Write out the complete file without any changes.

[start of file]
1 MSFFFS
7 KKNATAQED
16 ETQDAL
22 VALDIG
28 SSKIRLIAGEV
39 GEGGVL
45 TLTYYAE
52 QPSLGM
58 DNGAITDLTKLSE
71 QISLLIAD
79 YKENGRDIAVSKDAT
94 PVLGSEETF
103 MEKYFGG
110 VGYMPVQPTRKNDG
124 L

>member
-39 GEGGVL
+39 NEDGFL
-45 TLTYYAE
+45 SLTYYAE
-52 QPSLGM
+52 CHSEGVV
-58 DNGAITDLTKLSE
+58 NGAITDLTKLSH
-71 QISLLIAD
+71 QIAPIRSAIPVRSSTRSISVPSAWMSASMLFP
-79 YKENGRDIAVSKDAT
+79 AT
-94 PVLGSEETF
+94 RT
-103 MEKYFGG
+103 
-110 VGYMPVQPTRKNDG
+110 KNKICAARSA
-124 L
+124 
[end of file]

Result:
1 MSFFFS
7 KKNATAQED
16 ETQDAL
22 VALDIG
28 SSKIRLIAGEV
39 GEGGVL
45 TLTYYAE
52 QPSLGM
58 DNGAITDLTKLSE
71 QISLLIAD
79 YKENGRDIAVSKDAT
94 PVLGSEETF
103 MEKYFGG
110 VGYMPVQPTRKNDG
124 L

>member
-39 GEGGVL
+39 NEDGFL
-45 TLTYYAE
+45 SLTYYAE
-52 QPSLGM
+52 CHSEGVV
-58 DNGAITDLTKLSE
+58 NGAITDLTKLSH
-71 QISLLIAD
+71 QIAPIRSAIPVRSSTRSISVPSAWMSASMLFP
-79 YKENGRDIAVSKDAT
+79 AT
-94 PVLGSEETF
+94 RT
-103 MEKYFGG
+103 
-110 VGYMPVQPTRKNDG
+110 KNKICAARSA
-124 L
+124 